Three people on the same floor in a quarantine hotel in Hong Kong were infected with the highly contagious South African coronavirus variant, and the strain could have spread to the community, medical experts said.
A 29-year-old Indian engineer, who arrived in Hong Kong from Dubai on March 19, had tested negative while staying in a room on the 16th floor of the Ramada Hotel in Tsim Sha Tsui during his 21-day quarantine period, according to the Center for Health Protection.
After he finished quarantine on April 9, he stayed with his girlfriend in an apartment at the Parkes Building in Jordan and visited many places in the city, including two banks and the Harbour City mall in Tsim Sha Tsui, a seafood restaurant in Cheung Chau and a supermarket at 45-53 Austin Road.
The man had planned to return to Dubai in mid-April, so he took a virus test which came back positive on April 16. Genome sequencing showed his coronavirus carried both the N501Y and E484K mutations. The N501Y variant can make the virus 70% more contagious, or easy to spread, while the E484K version can help the virus dodge a person’s immune system and may reduce a vaccines’ protection rate.
The man’s girlfriend, 31, was found to be infected on April 18. She could have been newly infected as she had a higher CT value, or a lower amount of the virus, than her boyfriend. The couple did not show any symptoms of illness.
On Tuesday, two people who had stayed in two other rooms on the same floor of the Ramada Hotel were found to be infected with the South African variant. Citing CCTV footage, the Ramada Hotel said the two people and the Indian man had not left their rooms during their quarantine periods.
Chuang Shuk-kwan, the head of the communicable diseases branch at the Center for Health Protection, said it was more likely that the Indian man was infected at the Ramada Hotel, than in Dubai. She said the door hooks used by hotel staff to hang meal boxes for quarantined guests could have spread the virus.
The government has urged all quarantine hotels not to use door hooks but chairs to hold the meal boxes.
However, medical experts on Wednesday raised doubts over a presumption that the coronavirus had been spread via door hooks as tests found no virus on the hooks.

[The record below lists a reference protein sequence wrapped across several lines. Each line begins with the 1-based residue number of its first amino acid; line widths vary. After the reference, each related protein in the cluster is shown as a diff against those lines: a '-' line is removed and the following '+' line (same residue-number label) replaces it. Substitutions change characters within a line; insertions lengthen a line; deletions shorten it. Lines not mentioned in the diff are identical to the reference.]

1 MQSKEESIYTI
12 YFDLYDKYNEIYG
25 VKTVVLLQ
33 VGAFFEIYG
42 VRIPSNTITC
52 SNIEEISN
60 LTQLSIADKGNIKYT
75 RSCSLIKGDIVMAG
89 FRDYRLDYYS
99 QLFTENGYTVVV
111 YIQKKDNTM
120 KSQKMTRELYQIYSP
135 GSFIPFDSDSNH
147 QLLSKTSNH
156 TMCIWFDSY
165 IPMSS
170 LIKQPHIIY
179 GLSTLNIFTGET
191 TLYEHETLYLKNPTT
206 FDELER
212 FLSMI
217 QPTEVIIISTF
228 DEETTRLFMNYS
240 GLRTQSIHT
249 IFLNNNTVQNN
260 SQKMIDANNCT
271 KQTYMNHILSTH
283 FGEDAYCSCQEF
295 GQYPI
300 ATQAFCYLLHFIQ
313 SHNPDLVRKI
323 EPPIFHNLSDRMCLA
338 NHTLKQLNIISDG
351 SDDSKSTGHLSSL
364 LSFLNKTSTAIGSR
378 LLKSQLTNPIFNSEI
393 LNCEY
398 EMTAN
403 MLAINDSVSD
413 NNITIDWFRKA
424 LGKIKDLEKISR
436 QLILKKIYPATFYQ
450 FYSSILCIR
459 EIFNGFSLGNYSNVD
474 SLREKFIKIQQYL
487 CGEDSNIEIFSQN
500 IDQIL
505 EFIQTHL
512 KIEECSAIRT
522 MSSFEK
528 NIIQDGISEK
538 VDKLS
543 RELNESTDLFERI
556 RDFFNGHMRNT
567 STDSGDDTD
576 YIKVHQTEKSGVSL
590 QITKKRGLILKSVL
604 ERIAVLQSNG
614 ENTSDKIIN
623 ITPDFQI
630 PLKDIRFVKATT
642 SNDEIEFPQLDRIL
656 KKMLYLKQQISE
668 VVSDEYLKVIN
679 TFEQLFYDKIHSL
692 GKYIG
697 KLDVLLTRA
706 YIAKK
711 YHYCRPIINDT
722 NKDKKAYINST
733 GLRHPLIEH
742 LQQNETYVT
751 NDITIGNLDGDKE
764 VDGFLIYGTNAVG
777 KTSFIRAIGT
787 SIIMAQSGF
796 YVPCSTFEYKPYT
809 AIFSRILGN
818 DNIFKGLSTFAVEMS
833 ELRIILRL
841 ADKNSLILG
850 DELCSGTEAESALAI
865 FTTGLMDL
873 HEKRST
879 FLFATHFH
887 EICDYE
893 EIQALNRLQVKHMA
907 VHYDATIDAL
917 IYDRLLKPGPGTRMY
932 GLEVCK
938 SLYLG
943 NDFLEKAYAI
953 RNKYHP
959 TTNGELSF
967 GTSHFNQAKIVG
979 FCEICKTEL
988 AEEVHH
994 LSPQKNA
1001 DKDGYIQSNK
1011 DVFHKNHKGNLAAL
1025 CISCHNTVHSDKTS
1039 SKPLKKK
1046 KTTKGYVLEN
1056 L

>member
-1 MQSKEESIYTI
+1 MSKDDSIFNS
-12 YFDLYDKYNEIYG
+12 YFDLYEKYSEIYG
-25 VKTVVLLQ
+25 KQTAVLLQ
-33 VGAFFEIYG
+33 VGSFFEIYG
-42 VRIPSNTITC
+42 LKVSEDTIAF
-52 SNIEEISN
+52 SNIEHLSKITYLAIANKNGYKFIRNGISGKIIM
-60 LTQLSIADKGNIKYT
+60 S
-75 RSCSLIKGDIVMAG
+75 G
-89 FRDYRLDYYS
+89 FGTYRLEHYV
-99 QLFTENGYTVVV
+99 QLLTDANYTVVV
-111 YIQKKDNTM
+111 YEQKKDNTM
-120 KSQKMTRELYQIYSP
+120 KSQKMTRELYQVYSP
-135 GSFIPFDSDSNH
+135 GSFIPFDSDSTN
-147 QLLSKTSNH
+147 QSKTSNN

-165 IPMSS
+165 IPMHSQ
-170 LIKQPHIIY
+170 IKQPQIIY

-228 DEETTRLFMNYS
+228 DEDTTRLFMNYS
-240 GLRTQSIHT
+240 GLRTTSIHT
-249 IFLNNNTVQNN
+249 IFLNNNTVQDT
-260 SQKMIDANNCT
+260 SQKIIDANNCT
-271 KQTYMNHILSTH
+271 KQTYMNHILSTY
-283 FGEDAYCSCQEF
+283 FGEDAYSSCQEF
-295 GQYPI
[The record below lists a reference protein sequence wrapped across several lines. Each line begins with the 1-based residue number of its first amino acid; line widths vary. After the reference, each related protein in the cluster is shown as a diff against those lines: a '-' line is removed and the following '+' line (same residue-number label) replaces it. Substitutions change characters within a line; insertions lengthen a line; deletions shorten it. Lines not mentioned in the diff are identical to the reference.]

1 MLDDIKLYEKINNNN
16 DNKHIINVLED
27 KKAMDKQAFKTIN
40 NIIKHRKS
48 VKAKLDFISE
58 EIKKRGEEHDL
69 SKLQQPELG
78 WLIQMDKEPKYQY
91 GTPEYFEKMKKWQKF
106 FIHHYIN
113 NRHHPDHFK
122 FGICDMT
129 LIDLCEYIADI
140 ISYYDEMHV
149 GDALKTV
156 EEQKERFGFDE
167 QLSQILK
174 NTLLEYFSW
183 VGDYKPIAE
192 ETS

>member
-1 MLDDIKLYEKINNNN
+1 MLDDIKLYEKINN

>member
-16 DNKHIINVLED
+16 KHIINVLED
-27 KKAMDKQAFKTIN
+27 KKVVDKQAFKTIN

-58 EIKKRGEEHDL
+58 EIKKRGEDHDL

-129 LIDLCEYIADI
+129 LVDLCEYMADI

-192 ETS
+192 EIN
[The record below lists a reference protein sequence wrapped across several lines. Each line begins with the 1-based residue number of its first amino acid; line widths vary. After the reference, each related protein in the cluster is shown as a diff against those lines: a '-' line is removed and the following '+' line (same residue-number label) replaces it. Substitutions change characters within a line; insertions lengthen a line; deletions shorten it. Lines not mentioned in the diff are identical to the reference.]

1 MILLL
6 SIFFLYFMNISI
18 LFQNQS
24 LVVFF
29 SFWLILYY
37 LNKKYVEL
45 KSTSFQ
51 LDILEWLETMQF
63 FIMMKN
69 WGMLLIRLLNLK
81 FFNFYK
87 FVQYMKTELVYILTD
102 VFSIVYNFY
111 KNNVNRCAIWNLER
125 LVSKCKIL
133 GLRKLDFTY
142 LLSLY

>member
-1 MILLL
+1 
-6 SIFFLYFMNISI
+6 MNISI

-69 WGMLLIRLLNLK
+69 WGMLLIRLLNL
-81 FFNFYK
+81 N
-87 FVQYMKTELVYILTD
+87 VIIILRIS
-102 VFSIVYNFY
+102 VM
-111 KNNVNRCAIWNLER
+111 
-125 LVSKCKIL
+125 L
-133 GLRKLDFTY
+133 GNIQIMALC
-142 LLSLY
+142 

“Airborne transmission is more likely. For these hotels, many of them have a very long corridor, some of them may not be well-ventilated,” said Leung Chi-chiu, chairman of the Medical Association’s advisory committee on communicable diseases. “When individuals open the doors, especially when they are not wearing the masks, there’s a risk that contaminated air may get into the corridor.
“If another person from another room opens the door, the air may go into the room. This may be a reason for cross-transmission.”
Leung urged the government to closely monitor the coronavirus situation and put on hold its plan to further relax social distancing rules if there is a rebound in infections.
Ho Pak-leung, the head of the University of Hong Kong’s Center for Infection, said the fact that the infected couple had walked freely in the city showed the loopholes in Hong Kong’s anti-epidemic measures. Ho said as the virus could have been spread to the community, it was important to find all those who came in contact with the couple and cut off the virus transmission chain as early as possible.
He said whether the Indian man was infected at the hotel or in Dubai would be revealed after more genome sequencing was done to the samples of all the recently infected people.
An Indonesian domestic worker, who arrived in Hong Kong on March 20, had stayed at the Ramada Hotel in quarantine until April 9. She then moved to her employer’s home in Yau Tong. She tested positive for the coronavirus on April 18.
Health officials are investigating whether the helper was infected at the hotel or elsewhere. She had visited the Lei Yue Mun market and the Lam Tin shopping mall.
Also, two returnees from the mainland had tested positive for Covid-19, but health officials said there was no evidence so far to suggest they had been infected there.
They returned to Hong Kong separately via Shenzhen Bay on April 6. One of the two, a 46-year-old woman who had been to Dongguan, was exempted from quarantine as she had come back to Hong Kong through the government’s Return2HK scheme. She worked as a housekeeper at a Tsuen Wan hotel from April 10 to 19.
A 56-year-old woman, who had been to Fujian, tested positive on the 12th day of her return to Hong Kong.
On Wednesday, only one imported case was recorded. A 31-year-old woman coming from the Philippines, who was staying at the Silka Seaview Hotel in Yau Ma Tei for quarantine, tested positive with the N501Y variant. She has remained asymptomatic. Five other people tested positive preliminarily.
Chief Executive Carrie Lam said Tuesday that the government had no plan to increase the mandatory quarantine period for incoming travelers from 21 days to 28 days as such a move would hurt Hong Kong’s business environment and economy. She said the best way to control the epidemic was to have more people vaccinated.
Meanwhile, the Singapore government announced it would reduce the mandatory quarantine period for people arriving from Hong Kong by a week from Friday.
“As the situation in Hong Kong has improved, we will reduce the home quarantine period from 14 days to seven days, which can be served at the place of residence if suitable,” according to a statement from the Singapore government.
At present, people coming from Singapore, Australia and New Zealand to Hong Kong are required to be isolated for 14 days. The Hong Kong government said on April 12 that it was considering allowing vaccinated people from the three countries to be quarantined for seven days only.
On Tuesday, Hong Kong banned flights from India, Pakistan and the Philippines for two weeks.